When the involved SS SMA receives an announcement about a newly-initiated session with a new client, the SS SMA allocates the unique integer (CN) among all clients attached to it, and returns that CN back to the new client. The new client is required to maintain this number. The client can use this number only to pass the CN to the SS SMA, in order to identify the client if necessary. During a handshake procedure, if the terminal session being established is a new session, the CS SMA sends its CIP to the SS SMA involved. Whenever an application establishes a new local TCP connection to the CS SMA, the CS SMA allocates a unique integer (TCPN) for this connection, which has to be unique only within a mobile terminal.

During an active terminal session, the CS SMA sends the CN and TCPN to the SS SMA (in the SMP header), in order to correctly identify the TCP connections between the SS SMA and Internet server that SS SMA is communicating with. In order to terminate a communication session under normal circumstances (e.g., the CS SMA informs the SS SMA that the session will be terminated), no particular procedure using a Sid is required.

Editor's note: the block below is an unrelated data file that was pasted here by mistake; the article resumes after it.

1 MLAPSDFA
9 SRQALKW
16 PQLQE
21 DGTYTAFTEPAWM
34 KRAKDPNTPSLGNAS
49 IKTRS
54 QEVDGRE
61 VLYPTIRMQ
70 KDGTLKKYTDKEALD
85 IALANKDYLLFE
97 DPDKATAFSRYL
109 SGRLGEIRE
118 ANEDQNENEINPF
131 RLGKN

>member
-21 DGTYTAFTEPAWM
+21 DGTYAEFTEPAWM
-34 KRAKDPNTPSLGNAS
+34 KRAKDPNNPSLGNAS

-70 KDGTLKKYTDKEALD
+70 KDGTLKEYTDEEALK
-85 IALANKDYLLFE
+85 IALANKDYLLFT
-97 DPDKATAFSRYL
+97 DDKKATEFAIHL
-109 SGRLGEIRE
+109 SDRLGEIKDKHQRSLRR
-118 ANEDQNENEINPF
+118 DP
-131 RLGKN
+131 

Referring to the exemplary Sid format shown in FIG. 3B, in the case of the resumption of an abnormally interrupted communication session, the CS SMA first establishes a multiplexed connection in the same manner as described above for the establishment of a session. The CS SMA then obtains a new CN. At this point, the involved SS SMA does not know if a new session is being established or a previously-interrupted session is being resumed. The CS SMA sends a special SMP token (message) to the SS SMA which specifies that the session is being resumed. Additionally, the SMP token sent by the CS SMA includes the CS SMA's new CN, CIP and PIP, along with the old CN used in the previous terminal session. The old CN is required for the SS SMA in order to map over the corresponding TCP connections to the Internet server(s) according to the new Sid created for the session's resumption. As soon as all of the clients' connection have been updated with the new Sid, the application sessions can continue from the point where they were interrupted. These functions can be achieved by the use of session protocol capabilities, which negotiate the last correctly-received portion of data, and provides both the CS SMA and SS SMA with information necessary to continue sending and receiving data correctly in both directions.